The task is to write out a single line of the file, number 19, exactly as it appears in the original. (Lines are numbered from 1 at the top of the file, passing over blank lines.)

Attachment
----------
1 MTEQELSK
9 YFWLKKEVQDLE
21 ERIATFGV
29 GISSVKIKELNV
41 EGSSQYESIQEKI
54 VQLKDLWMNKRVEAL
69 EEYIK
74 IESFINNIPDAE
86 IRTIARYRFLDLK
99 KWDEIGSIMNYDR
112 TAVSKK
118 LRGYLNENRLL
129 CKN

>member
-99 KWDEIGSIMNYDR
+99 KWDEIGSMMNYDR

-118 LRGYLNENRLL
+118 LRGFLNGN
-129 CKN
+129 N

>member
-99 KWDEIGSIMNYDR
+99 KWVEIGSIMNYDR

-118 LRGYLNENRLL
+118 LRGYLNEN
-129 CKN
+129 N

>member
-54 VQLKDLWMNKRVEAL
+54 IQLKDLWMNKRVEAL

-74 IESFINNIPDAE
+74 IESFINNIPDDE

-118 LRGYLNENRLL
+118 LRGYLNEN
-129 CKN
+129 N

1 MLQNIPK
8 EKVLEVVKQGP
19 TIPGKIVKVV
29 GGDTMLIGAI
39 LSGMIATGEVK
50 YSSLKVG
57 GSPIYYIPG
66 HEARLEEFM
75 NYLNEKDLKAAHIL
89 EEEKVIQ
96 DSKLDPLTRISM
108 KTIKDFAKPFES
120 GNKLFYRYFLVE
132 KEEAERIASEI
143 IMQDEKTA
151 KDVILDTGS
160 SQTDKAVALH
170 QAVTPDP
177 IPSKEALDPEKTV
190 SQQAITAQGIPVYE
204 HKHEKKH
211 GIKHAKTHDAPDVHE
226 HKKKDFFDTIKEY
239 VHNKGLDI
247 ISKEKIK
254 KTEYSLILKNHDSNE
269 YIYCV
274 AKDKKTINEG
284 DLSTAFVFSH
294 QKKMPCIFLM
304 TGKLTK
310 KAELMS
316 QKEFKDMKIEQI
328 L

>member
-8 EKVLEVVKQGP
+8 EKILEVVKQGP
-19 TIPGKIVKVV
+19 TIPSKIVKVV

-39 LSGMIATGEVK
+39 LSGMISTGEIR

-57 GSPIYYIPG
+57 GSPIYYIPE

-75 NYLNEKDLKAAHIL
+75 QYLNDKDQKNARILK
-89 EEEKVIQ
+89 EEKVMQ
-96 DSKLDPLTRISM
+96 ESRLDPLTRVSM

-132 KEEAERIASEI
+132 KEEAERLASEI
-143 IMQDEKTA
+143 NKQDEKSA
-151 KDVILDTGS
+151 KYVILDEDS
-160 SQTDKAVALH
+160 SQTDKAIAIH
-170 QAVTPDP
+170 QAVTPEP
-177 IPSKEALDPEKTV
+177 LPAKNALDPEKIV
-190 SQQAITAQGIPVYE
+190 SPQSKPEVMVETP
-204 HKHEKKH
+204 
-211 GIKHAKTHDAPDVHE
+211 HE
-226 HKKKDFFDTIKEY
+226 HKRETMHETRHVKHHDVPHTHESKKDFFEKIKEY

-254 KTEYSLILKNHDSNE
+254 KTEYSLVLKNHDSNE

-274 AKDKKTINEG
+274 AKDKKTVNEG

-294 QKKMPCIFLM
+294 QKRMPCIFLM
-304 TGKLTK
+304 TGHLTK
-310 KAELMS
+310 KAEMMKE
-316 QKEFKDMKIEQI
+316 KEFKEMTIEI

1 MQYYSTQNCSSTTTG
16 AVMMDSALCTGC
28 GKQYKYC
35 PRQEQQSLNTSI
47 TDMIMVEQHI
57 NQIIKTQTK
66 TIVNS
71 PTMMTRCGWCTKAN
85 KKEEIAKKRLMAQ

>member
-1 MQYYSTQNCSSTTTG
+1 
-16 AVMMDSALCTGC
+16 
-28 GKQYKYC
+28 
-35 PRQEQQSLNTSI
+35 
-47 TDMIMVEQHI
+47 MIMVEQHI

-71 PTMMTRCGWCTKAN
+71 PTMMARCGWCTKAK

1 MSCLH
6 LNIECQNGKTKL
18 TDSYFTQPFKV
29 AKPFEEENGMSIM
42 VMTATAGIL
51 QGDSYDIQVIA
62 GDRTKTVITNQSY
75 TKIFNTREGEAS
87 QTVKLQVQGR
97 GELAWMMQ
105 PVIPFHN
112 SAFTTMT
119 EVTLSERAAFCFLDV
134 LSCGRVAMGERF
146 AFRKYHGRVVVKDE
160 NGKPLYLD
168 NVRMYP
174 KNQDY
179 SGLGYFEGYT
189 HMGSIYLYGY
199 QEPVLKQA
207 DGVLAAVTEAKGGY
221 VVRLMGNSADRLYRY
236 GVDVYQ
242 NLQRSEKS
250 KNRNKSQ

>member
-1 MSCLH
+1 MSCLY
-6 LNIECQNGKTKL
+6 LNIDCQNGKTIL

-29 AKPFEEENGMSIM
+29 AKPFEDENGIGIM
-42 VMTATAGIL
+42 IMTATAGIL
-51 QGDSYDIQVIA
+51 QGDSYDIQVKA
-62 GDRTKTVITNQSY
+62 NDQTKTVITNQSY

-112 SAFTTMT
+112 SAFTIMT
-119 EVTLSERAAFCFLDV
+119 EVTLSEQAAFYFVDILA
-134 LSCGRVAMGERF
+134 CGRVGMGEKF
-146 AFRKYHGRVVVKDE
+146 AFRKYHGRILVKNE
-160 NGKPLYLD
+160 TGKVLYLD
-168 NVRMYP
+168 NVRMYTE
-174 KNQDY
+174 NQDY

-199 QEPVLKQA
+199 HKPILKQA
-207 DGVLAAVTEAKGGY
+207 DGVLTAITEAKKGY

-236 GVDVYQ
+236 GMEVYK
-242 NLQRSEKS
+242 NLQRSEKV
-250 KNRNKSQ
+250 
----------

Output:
-129 CKN